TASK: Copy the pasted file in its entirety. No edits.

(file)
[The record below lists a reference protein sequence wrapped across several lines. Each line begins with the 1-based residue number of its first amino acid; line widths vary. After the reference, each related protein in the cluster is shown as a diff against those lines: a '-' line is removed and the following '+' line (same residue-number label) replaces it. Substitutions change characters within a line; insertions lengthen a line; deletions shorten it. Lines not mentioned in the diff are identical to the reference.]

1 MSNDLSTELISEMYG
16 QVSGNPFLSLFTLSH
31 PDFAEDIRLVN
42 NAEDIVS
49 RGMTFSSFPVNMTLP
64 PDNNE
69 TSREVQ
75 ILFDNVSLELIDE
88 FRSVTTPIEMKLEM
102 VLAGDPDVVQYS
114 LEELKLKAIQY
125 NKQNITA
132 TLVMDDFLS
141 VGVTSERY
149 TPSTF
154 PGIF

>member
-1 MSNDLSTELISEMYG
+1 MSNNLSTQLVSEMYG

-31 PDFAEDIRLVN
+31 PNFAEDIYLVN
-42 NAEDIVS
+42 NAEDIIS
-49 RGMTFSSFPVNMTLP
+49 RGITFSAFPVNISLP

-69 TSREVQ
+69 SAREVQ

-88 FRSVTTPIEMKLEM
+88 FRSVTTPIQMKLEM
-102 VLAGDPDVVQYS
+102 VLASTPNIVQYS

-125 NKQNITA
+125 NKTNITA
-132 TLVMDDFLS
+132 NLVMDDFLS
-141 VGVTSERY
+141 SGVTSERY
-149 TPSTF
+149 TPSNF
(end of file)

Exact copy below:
[The record below lists a reference protein sequence wrapped across several lines. Each line begins with the 1-based residue number of its first amino acid; line widths vary. After the reference, each related protein in the cluster is shown as a diff against those lines: a '-' line is removed and the following '+' line (same residue-number label) replaces it. Substitutions change characters within a line; insertions lengthen a line; deletions shorten it. Lines not mentioned in the diff are identical to the reference.]

1 MSNDLSTELISEMYG
16 QVSGNPFLSLFTLSH
31 PDFAEDIRLVN
42 NAEDIVS
49 RGMTFSSFPVNMTLP
64 PDNNE
69 TSREVQ
75 ILFDNVSLELIDE
88 FRSVTTPIEMKLEM
102 VLAGDPDVVQYS
114 LEELKLKAIQY
125 NKQNITA
132 TLVMDDFLS
141 VGVTSERY
149 TPSTF
154 PGIF

>member
-1 MSNDLSTELISEMYG
+1 MSNNLSTQLVSEMYG

-31 PDFAEDIRLVN
+31 PNFAEDIYLVN
-42 NAEDIVS
+42 NAEDIIS
-49 RGMTFSSFPVNMTLP
+49 RGITFSAFPVNISLP

-69 TSREVQ
+69 SAREVQ

-88 FRSVTTPIEMKLEM
+88 FRSVTTPIQMKLEM
-102 VLAGDPDVVQYS
+102 VLASTPNIVQYS

-125 NKQNITA
+125 NKTNITA
-132 TLVMDDFLS
+132 NLVMDDFLS
-141 VGVTSERY
+141 SGVTSERY
-149 TPSTF
+149 TPSNF